Eyes on the Future

Alex Mauck takes pride in staying ahead in the business, and his industry service activities help move his state’s onsite profession forward
Eyes on the Future
Subcontractor Richard Lowes uses an excavator to add pea gravel around a newly installed onsite system. (Photography by Tim Batchelor)

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Reputation is everything,” says Alex Mauck, third-generation owner of Goodman Sanitation in Troutdale, Ore., a suburb of Portland. “As customers get smarter, they seek out and build durable relationships with established businesses. It is hard to beat the reputation of a 64-year-old family business.”

Mauck started riding in a vacuum truck with his dad when he was 4, and he has since learned to use every piece of equipment in the company’s job-focused fleet. The company still pumps three to four septic tanks per day, but it’s not pumping that brings the greatest rewards or challenges to Mauck, who operates in a 50-mile radius from Troutdale.

The company installs and services onsite systems and also performs repairs and system inspections for real estate sales. Mauck approaches every facet of the business with an eye toward establishing long-term customer relationships.


Down the road

Mauck’s grandfather, Earney Goodman, started out hand-digging cesspools in 1946. When Alex’s dad (Albert) took ownership in 1959, the company had begun installing septic tanks. “We used a Case 580 backhoe that was the first one sold in Oregon,” recalls Mauck.

By 1996, when Mauck bought the company, it was headed toward a major equipment refocusing, this time away from the rubber-tired backhoe to a tracked vehicle with significantly less soil loading.

“Like my predecessors in this business, I am always looking for innovative things to keep us ahead of the industry,” says Mauck. Until about 1981, lagoons were used to treat septage. Suddenly, lagoons were outlawed, and the City of Portland refused to treat septage. The pumpers refused to pump tanks until the city opened its facilities to septage. About that time, Goodman Sanitation built its own septage treatment facility. Today, Mauck has several thousand acres preapproved for land application of treated septage. More important, he now has options.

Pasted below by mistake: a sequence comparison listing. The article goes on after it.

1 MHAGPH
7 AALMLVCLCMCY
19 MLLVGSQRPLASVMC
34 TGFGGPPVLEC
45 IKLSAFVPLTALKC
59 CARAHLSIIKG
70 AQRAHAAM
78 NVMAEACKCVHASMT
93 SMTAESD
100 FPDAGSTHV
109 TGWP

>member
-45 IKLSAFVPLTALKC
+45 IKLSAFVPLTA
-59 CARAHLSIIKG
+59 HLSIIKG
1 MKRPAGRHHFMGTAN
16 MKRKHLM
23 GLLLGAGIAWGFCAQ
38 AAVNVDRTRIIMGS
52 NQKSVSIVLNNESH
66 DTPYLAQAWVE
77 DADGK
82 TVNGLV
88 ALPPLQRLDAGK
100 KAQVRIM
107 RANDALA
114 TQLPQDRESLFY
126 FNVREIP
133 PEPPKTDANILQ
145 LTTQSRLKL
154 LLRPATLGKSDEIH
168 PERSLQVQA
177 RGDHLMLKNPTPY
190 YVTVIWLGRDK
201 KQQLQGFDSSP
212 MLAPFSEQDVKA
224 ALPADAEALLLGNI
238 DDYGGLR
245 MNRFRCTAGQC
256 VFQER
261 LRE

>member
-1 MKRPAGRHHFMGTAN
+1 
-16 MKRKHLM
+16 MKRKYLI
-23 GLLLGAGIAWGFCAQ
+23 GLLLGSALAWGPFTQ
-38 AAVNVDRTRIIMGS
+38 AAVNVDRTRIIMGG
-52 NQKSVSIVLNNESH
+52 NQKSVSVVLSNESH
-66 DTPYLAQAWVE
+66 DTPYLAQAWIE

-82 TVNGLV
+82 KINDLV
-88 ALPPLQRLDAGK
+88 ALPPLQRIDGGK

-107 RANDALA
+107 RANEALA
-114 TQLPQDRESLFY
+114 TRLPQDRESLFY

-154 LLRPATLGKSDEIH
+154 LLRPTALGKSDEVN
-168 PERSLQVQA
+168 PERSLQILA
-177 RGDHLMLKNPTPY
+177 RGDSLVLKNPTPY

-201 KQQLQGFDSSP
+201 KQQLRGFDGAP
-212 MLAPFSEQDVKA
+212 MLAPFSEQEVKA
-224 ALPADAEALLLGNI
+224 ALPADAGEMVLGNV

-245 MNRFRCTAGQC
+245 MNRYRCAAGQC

“With diesel at $4 per gallon, we either land-apply on 15 permitted acres nearby or unload at a city-owned plant,” he says. “There is an economic disincentive to move septage over 100 miles for land application, even if the application cost is fractions of a penny per gallon.”

Mauck has seen a major shift in the role of onsite treatment. “Onsite systems, once seen as an interim treatment technology, are now long-term solutions,” he says. He sees a need to teach homeowners to focus on the long-term needs of systems. He believes teaching basic do’s and don’ts should continue, “but homeowners need to learn to develop a relationship with their system, an awareness of the components and their respective management needs.”

Teaching awareness brings business opportunities: It is a door that opens to new customer relationships, the kind Mauck values and nurtures.


Situational awareness

Mauck looks at essentially every new technology that comes along. It need not be high-tech, reduce his costs or simplify an installation. If it lets him and his crew deliver a better installation, he’ll give it full consideration. Driving his evaluation processes is attention to detail in three overlapping areas, all viewed through the window of future maintenance needs.